Attack of the Undead Cycle Detector

My old friend Rob made some comments on yesterday's post which deserve to be called out:

Consider a software application that is extensible with plug-ins. If some of the plug-ins are dependent on others, then a partial sort is required to determine the order in which they are loaded so that errors can be prevented. Further, since this application has an active plugin developer community, the list of plug-ins is always growing.

The advantages of using a partial sort algorithm as described becomes clear: the dependency graph is much easier to maintain over time than a compiled list -- especially once the number of plugins reaches a large number (50-100). Finally, if someone only wanted to install a subset of plug-ins, they could query the dependency graph with that subset to realize the ordering of their subset.

Indeed, there are many practical uses for a partial order sort.  Another common technique is used in project files for large software projects.  The executable depends on the resources and the object code.  The resources depend on the bitmap files.  The object code depends on the source code, depends on the headers, depends on the interface definitions… The dependency graphs can get very complex, and recompiling the whole thing can get very expensive.  A partial order sort is vital when writing a tool that determines "you've changed a bitmap, so we only need to recompile the resources and the executable, but not the interface definitions."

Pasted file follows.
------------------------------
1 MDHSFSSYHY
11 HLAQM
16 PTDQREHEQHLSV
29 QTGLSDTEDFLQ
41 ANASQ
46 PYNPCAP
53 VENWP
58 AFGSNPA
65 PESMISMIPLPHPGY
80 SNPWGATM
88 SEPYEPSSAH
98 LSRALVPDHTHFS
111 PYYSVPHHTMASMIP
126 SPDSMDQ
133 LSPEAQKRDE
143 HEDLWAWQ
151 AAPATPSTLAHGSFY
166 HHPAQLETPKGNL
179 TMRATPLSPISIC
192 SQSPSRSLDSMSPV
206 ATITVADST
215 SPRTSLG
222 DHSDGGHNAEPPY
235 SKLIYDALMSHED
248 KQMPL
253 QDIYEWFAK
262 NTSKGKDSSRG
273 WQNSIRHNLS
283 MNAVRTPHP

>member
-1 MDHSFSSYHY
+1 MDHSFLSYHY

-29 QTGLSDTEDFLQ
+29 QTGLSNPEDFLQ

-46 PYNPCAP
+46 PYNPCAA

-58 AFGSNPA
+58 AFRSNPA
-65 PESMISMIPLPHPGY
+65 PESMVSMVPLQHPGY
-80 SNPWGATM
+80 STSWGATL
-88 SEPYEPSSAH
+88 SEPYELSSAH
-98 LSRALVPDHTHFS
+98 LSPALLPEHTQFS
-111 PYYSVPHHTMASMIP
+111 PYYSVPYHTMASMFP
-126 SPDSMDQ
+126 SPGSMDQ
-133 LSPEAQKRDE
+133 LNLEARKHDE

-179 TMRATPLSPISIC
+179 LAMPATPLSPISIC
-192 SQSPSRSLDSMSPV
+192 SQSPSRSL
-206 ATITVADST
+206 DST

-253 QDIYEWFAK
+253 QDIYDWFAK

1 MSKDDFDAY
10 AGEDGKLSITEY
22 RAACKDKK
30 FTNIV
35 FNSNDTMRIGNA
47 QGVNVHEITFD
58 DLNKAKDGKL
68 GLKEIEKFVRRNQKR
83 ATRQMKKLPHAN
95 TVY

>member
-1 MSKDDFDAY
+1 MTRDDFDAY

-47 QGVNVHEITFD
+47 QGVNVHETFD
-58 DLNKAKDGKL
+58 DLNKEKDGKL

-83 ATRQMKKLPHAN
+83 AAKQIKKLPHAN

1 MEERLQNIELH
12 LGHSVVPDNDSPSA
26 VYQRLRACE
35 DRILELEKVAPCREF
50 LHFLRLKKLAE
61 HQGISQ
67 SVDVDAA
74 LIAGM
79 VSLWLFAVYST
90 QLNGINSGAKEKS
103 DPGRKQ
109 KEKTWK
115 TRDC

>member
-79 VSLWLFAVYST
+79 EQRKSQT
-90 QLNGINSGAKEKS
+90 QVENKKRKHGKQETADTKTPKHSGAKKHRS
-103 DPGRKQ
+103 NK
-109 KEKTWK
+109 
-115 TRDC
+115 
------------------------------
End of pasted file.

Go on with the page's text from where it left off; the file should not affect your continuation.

Incidentally, the upcoming MSBuild tool that will ship with Whidbey is a good example of the kind of thing I was talking about the other day -- an XML based declarative language which calls through to customized imperative code.

This example also highlights why you need to be careful of cycles, so I'm looking forward to seeing what you'll say about cycle detection. All I know is that it's a hard problem (if it wasn't, then Go would be a lot easier to write AI opponents for).

Cycle detection is actually pretty easy -- it's a simple modification of the algorithm.  We already know that "bottom" nodes -- nodes with no living children -- are the ones you must do first, and our algorithm basically searches the tree for bottom nodes, killing them off as it goes.  But you'll notice in our earlier algorithm that I kill off a node as soon as I start looking at its children.  I can do that in the acyclic case because I know that since there are no cycles, we'll never encounter this node again while looking at its children.  It's going to be dead shortly, so might as well make it dead now.